The FBI and the IRS-Criminal Investigation team arrested three men at their homes this morning on charges they stole approximately $6.7 million from an investor, in part by claiming special access to shares in the social media company Facebook Inc., prior to the company’s initial public offering (IPO). The announcement came today by U.S. Attorney Paul Fishman.

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“According to the charges, the defendants took advantage of the buzz around the Facebook IPO to fleece unsuspecting investors,” says Fishman. “Shamelessly, Eliyahu Weinstein allegedly committed these crimes while under federal indictment for another investment scheme, even using stolen money to pay his legal fees. Today’s arrest should put an end to his brazen conduct.”

One of the men arrested today, Eliyahu Weinstein of Lakewood, N.J., faces additional charges for allegedly committing the fraud while under federal indictment in New Jersey for a separate real estate investment scheme. Weinstein, Alex Schleider, also of Lakewood, and Aaron Muschel of Brooklyn, N.Y., are expected to appear on the charges this afternoon in Newark federal court.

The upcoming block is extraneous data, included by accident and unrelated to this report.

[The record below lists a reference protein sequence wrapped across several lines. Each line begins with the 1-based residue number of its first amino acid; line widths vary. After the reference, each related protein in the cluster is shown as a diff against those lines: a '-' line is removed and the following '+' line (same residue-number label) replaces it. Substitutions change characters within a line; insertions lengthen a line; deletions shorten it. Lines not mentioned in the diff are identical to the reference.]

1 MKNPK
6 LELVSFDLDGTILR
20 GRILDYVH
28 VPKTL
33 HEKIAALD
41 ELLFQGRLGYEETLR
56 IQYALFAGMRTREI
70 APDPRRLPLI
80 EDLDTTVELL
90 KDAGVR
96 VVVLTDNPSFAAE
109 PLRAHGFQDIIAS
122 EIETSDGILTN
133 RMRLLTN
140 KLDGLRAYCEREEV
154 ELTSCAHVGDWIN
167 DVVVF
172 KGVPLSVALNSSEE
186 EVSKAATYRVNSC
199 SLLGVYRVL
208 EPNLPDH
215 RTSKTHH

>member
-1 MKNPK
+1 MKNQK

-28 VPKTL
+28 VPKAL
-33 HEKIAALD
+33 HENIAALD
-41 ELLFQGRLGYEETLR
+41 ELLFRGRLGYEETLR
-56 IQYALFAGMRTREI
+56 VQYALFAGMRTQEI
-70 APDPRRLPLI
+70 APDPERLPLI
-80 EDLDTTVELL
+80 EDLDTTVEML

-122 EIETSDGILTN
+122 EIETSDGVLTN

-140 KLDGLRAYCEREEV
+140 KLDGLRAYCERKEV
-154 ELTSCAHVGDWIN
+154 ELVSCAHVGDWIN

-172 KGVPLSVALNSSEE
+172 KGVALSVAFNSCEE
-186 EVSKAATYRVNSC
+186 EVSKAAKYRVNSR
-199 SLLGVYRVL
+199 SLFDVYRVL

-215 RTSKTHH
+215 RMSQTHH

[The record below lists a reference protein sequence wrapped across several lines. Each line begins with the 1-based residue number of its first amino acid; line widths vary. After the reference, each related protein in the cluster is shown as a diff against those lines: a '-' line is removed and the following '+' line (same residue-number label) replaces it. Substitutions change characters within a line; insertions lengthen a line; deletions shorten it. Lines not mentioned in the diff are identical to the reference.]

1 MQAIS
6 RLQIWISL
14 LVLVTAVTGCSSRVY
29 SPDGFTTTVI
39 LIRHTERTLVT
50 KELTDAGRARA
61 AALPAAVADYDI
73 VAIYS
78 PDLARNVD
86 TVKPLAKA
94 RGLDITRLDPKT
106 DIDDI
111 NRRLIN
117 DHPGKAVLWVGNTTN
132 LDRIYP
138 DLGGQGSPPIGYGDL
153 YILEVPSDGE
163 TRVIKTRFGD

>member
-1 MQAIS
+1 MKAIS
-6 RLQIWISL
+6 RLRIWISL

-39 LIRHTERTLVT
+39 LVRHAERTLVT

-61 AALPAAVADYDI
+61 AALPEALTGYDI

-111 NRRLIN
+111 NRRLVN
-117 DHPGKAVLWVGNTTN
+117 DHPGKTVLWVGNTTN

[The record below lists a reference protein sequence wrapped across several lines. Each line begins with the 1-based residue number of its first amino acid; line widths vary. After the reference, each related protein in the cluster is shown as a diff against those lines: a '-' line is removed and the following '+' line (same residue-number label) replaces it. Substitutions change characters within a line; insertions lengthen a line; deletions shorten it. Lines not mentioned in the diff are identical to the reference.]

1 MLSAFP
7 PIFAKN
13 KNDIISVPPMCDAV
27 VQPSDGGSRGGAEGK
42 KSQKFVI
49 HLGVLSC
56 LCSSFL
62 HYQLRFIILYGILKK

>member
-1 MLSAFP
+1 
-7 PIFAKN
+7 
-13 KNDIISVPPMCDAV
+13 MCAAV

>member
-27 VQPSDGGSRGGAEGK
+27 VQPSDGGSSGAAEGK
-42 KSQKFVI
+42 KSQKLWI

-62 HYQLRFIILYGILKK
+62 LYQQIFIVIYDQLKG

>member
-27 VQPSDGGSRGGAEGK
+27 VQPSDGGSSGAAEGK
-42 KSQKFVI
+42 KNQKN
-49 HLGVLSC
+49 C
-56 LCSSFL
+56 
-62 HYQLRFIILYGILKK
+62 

“Today’s charged conduct is another example of the cautionary tale that if an opportunity seems to be too good to be true, it probably isn’t,” says FBI Special Agent in Charge Aaron T. Ford. “More than ever, the investing public must exercise the appropriate amount of due diligence before investing with new or unknown entities. This is highlighted by the fact that one of today’s charged individuals is currently awaiting sentencing on a previous fraud conviction.”

According to court documents, the three accused men offered investors the opportunity to buy large blocks of Facebook shares prior to the company’s IPO in May 2012. The offer was particularly attractive because large blocks of the shares were very hard to get, and they were expected to increase in value at the time of the IPO. Weinstein, Schleider and Muschel did not actually have access to the shares.